This means looking at the Link Velocity Trends (LVT) of any given linking domains can help you find powerful and popular domains in the link profile. You can also identify abandoned domains, or domains that were part of a link scheme (i.e. Expired Domain network sometimes also called “Private Blog Networks” (PBN) in black hat SEO circles).
Analyze the link velocity of your own domain
You can analyze the Link Velocity metrics for your own domain to understand how your own backlink profile developed and where it stands.
How to do it: You can simply run a JUICE report for your own domain to see all link velocity parameters.
Analyze the link velocity of any number of domains or pages
You can analyze the Link Velocity metrics for any number of domains or pages to
- Analyze a list of potential domains you want to buy
- Analyze a list of potential domains you might want to get a link from
- Analyze a list of potential domains you might want to remove or disavow a link from (if they have very negative Link Velocity Trends)
How to do it: You run a JUICE report for any number of domains or pages to understand their link velocity parameters. Also Link Detox (DTOX), the Competitive Link Detox™ (CDTOX) and Link Opportunities Review Tool (LORT) use and display link velocity metrics.
Compare the link velocity of your own domain against competitors in your niche
Comparing your own link velocity against your competitor’s link velocity is then key to understand where you really stand in your market, in your niche, in your language and country.
Every market is different so it’s highly advised to perform such analysis for a multitude of combinations of keywords/language and main competitors.
How to do it: LRT offers multiple tools for competitive analysis in regards to Link Velocity.
You can use the tools BLP, CLV, CLA and JUICE for your own domain and your competitor’s domain to analyze all link velocity parameters. Also Link Detox (DTOX), the Competitive Link Detox (CDTOX) and Link Opportunities Review Tool (LORT) use and display link velocity metrics. Learn more.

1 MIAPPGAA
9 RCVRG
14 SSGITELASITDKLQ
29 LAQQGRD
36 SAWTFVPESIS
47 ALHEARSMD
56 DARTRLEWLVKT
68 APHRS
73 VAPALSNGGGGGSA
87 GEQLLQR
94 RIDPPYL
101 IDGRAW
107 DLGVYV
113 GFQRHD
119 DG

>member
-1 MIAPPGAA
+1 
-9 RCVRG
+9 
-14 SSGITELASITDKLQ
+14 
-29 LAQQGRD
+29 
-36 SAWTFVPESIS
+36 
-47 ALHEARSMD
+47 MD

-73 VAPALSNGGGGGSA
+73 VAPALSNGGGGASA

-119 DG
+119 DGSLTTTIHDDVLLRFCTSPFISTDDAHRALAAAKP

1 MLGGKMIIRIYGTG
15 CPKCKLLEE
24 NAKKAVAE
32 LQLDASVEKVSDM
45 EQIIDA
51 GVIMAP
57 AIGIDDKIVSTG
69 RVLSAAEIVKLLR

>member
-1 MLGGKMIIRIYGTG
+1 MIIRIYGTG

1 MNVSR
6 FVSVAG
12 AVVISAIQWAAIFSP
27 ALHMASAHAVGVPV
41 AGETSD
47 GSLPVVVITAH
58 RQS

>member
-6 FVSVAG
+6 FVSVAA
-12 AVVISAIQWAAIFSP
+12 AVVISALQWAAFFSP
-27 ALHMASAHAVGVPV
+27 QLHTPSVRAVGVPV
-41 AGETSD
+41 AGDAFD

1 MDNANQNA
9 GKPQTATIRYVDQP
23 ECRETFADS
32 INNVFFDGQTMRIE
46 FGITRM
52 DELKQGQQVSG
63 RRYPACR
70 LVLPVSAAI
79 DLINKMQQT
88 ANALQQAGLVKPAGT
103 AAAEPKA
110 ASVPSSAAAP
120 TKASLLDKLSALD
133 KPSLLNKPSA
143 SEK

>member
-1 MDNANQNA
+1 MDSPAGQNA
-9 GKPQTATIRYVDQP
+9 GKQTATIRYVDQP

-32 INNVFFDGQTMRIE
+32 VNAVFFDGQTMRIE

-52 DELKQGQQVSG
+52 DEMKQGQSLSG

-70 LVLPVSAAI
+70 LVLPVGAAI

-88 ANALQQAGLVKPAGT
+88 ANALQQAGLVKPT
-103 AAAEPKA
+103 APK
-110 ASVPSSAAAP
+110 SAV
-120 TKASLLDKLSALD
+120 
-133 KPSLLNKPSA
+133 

Using LRT to analyze Link Growth
You can use link velocity and link velocity trends as an unseen before quality indicator for links in many different tools of LRT. Link Velocity is also used in the popular Link Detox.
Using the Bulk URL Analyzer (Juice Tool™) to analyze the link velocity for one or more domains and pages
You run use our Bulk URL Analyzer (Juice Tool) report for any number of domains or pages to understand their link velocity parameters.
Using Competitive Landscape Analyzer (CLA) to dig deeper into the link velocity of your niche
You can analyze the link velocity trends for all the links going to your competitors and yourself in the Competitive Landscape Analyzer (CLA) These metrics give you an indication about the link growth speed in the last 4/6/12/24 months as well as a trend indicator of how link growth changed. This trend indicator is the Link Velocity Trends (LVT) metric you see pictured above.
Drastic changes in Link Velocity are often seen as negative signals by search engines like Google and thus causing drops in rankings.
Also getting links from sites that have drastic drop in link velocity also doesn’t make much sense, as they are probably left abandoned or from expired domains that are poorly reanimated. These domains usually get penalized by the Google Penguin algorithm.
You can use link velocity and link velocity trends as an unseen before quality indicator for links throughout the system. This is the same technology used in Link Detox.
You can use these metrics in all “detail analysis” tools, including the Competitive Landscape Analyzer (CLA).
You can use these metrics in all tools, including the Competitive Landscape Analyzer (CLA).
Using Competitive Link Velocity (CLV) to understand link growth in your niche
The Competitive Link Velocity tool (CLV) lets you quickly analyze the link velocity trends on a heatmap.
The CLV tool supports you in comparing your historical link development to your competitors’ domains.
With CLV you can